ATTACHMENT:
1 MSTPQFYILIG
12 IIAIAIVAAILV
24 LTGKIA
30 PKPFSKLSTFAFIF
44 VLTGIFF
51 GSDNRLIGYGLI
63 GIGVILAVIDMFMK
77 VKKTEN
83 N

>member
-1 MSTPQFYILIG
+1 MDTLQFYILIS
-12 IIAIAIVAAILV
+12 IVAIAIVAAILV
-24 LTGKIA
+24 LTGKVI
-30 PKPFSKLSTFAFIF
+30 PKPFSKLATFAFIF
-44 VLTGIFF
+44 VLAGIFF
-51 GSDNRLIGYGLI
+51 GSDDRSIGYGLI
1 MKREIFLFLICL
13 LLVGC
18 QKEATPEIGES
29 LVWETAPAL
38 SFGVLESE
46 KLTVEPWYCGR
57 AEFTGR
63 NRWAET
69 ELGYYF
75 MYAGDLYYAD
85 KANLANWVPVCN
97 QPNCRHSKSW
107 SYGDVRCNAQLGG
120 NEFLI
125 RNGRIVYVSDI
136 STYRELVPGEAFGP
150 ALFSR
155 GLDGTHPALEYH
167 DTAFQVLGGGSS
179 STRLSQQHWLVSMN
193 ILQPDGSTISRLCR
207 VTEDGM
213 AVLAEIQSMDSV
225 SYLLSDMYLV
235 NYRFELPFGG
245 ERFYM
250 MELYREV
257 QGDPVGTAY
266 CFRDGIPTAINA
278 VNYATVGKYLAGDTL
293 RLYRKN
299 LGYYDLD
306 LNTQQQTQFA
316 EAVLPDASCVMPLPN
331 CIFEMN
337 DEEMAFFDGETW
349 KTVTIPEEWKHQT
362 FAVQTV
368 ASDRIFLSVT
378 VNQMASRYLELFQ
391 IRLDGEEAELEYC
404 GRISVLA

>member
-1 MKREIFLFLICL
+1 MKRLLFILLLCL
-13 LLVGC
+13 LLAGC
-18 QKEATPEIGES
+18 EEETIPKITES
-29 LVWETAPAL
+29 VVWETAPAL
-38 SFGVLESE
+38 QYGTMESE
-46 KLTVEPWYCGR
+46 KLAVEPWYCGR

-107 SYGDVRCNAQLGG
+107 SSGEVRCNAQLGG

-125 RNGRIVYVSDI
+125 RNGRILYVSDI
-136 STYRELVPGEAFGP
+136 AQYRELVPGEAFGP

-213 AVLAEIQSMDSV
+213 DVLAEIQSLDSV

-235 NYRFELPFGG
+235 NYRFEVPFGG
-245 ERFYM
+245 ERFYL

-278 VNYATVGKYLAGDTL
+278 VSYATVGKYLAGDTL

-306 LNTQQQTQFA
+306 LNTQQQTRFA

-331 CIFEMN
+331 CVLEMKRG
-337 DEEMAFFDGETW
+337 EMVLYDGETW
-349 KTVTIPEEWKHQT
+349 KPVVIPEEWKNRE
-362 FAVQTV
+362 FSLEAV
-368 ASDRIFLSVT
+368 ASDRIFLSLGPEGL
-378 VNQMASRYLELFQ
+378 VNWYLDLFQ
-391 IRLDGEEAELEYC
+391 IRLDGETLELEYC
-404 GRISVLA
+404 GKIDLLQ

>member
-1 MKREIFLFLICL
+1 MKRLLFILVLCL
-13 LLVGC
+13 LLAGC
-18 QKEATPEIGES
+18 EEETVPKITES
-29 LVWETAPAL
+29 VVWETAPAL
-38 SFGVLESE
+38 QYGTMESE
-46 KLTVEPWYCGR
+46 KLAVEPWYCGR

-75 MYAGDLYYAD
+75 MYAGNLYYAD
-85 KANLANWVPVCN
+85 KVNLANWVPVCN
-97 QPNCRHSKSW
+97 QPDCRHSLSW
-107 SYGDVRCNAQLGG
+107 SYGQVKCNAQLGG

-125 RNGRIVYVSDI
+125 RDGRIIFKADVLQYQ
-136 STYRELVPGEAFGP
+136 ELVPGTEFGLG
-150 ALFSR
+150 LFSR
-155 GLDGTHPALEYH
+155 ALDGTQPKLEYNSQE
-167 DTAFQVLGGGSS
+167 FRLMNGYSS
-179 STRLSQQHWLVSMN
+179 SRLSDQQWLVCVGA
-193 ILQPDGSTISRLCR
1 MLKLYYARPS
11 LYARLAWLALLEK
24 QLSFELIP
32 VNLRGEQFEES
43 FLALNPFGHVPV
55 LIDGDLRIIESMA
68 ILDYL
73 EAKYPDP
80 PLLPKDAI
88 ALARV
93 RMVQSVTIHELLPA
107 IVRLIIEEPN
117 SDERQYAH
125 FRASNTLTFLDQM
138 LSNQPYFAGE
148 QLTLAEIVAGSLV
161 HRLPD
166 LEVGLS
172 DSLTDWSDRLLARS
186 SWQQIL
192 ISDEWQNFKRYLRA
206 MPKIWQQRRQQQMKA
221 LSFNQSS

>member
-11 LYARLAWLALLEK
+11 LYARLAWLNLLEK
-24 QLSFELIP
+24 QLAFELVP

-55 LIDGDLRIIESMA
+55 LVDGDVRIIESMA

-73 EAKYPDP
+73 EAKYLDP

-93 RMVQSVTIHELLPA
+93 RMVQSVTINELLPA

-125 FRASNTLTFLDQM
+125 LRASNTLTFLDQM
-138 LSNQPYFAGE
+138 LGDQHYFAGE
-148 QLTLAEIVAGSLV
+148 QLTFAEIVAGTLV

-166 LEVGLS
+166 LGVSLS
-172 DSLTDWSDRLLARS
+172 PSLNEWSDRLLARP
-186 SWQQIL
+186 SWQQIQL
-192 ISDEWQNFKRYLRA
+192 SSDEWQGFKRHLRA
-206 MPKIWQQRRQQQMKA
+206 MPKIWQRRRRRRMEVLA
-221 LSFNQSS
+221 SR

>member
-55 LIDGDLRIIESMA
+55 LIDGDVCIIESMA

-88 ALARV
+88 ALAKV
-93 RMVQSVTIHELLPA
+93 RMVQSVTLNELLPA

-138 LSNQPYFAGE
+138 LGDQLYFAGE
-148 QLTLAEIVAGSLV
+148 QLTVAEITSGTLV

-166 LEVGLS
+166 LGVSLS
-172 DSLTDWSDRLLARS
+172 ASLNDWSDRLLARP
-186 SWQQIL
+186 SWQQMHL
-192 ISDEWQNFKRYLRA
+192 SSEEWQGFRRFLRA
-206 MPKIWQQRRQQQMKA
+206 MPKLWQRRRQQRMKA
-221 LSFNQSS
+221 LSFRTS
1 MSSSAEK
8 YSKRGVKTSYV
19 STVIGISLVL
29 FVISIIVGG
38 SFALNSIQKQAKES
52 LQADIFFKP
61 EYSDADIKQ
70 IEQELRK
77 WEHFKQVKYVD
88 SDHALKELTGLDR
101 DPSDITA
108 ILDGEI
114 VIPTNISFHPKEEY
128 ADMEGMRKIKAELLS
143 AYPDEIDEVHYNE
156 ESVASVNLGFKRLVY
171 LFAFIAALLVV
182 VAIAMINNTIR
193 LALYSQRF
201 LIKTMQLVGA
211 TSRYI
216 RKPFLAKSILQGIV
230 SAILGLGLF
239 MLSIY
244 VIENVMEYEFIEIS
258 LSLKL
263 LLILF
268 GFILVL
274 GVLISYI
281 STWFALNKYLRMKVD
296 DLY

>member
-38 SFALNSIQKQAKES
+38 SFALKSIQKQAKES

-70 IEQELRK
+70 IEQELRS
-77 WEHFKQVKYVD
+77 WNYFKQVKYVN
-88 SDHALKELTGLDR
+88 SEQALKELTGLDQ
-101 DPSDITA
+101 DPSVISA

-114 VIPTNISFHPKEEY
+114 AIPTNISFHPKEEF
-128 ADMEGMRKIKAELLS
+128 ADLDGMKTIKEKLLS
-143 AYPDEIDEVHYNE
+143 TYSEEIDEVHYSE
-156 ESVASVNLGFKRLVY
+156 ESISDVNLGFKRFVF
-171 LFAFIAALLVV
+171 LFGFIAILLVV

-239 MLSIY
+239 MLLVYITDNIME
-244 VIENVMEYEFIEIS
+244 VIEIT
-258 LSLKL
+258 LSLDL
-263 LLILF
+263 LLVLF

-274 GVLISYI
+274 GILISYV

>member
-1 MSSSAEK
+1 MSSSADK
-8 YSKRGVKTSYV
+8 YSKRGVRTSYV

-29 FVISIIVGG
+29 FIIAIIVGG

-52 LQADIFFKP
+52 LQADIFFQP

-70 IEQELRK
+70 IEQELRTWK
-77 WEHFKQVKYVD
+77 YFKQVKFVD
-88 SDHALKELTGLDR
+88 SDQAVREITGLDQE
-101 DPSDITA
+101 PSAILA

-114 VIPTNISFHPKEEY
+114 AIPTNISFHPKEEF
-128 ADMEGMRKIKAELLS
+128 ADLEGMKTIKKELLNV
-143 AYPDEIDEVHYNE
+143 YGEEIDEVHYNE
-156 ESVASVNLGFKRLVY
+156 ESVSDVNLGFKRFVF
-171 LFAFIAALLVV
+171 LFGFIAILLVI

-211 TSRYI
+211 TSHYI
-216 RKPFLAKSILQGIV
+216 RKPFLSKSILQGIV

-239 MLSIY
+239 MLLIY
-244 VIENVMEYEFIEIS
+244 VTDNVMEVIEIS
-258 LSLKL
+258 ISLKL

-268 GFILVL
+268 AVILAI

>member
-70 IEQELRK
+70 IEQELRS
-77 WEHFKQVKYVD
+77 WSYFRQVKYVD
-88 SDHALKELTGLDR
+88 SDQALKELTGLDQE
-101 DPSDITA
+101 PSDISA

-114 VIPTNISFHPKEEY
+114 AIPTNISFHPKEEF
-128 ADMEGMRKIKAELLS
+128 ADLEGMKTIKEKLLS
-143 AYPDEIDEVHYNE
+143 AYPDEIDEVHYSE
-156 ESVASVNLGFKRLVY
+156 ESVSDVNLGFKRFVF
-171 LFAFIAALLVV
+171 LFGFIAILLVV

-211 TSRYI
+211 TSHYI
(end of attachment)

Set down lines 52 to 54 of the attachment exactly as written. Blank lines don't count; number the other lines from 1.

278 VNYATVGKYLAGDTL
293 RLYRKN
299 LGYYDLD